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12.2.2: 12.2.2 Electron Microprobes

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    For the most accurate chemical analyses, we use wavelength dispersive X-ray spectroscopy (WDS) instead of EDS. Special detectors called spectrometers measure the intensity of X-rays having specific wavelengths, characteristic of specific elements. Because most scanning electron microscopes do not have spectrometers, they cannot produce WDS analyses.

    Figure 13.38: An electron microprobe

    Electron microprobes, more properly called electron probe micro analyzers (EPMAs), are instruments similar to SEMs but specifically designed for obtaining WDS analyses (Figure 12.38). Microprobes have a more intense electron beam than SEMs, and may have four or more spectrometers besides imaging and EDS analytical capabilities. However, we cannot obtain WDS analyses as quickly as EDS analyses because a spectrometer only measures one element at a time. For the most accurate results, we analyze standards to compare with unknowns, adding additional time to the procedure. The WDS approach is much more accurate than EDS and can detect elements present in smaller amounts, with precision about 1 to 2% of the amount present (for major elements). The analytical accuracy depends primarily on how well we have standardized the microprobe. Today’s microprobes can do all the same imaging that an SEM can do. The four monitors in Figure 12.38 allow viewing of different kinds of images and analytical data simultaneously.

    Scanning electron microscopy and electron microprobe analysis have several major advantages over most other analytical techniques and are therefore widely used. First, they allow us to examine rocks, mineral grains, or thin sections with little sample preparation. Second, microprobe analysis is a nondestructive analytical technique. So, we analyze samples without destroying them. Perhaps most important, microprobe analyses focus on very small spots. We can analyze single mineral grains, or many spots in the same grain, to look at very small-scale changes in chemistry. No matter the exact technique used, because the electron beam typically excites a sample volume of only 30 cubic microns, it can resolve very fine compositional features. Additionally, individual X-ray peaks may be isolated to construct elemental maps, showing the distribution of different elements in different parts of the sample.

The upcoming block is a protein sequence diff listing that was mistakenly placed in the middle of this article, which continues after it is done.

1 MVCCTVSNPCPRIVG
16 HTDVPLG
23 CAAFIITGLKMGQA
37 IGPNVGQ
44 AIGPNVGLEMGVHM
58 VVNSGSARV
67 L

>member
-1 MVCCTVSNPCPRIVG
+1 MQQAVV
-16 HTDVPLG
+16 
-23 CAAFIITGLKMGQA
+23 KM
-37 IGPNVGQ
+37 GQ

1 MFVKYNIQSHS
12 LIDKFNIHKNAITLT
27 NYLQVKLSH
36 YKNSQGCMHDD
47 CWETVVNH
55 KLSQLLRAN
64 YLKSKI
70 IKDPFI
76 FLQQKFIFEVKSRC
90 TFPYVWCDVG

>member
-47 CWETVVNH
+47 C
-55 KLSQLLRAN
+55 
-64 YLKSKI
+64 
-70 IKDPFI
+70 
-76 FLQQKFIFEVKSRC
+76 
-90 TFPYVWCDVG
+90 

One shortcoming of both EDS and WDS analysis is that elements with low atomic number are difficult to analyze. This problem arises because low-numbered elements emit X-rays of low energy. For several reasons, such X-rays may not make it to the detector or spectrometer, or may not be measurable once they get there. Technology varies, but even the best EDS detectors cannot analyze elements lighter than boron. WDS analysis can, in principle, analyze elements from Be to U but technical complications occur at both extremes.

    An additional complication arises because most geological materials do not conduct electricity. Unless we coat them with a conducting material, static charge builds up, distorting images and analyses. So, we vaporize gold, carbon, or other conducting material in a vacuum and let it precipitate on our specimen. Gold coatings work very well for some applications, producing excellent images. However, we cannot easily remove the gold, and it interferes with analyses. So mineralogists and petrologists generally use carbon coating instead. Unlike gold, we can remove the carbon coating from a thin section by light polishing. Instead of coating samples, we can reduce or eliminate charging problems by using an environmental scanning electron microscope (ESEM) instead of a standard SEM. ESEM is a technology that, unlike a conventional SEM, does not require that the sample be under a high vacuum. A small amount of gas (up to 20 torr/2.7 kPa) provides a medium to conduct electrons away from the sample. ESEMs require no sample coating and many permit examination of large samples, larger than conventional SEMs. The quality of images and analyses, however, is reduced compared with conventional SEMs.

    This page titled 12.2.2: 12.2.2 Electron Microprobes is shared under a CC BY-NC-SA 4.0 license and was authored, remixed, and/or curated by Dexter Perkins via source content that was edited to the style and standards of the LibreTexts platform; a detailed edit history is available upon request.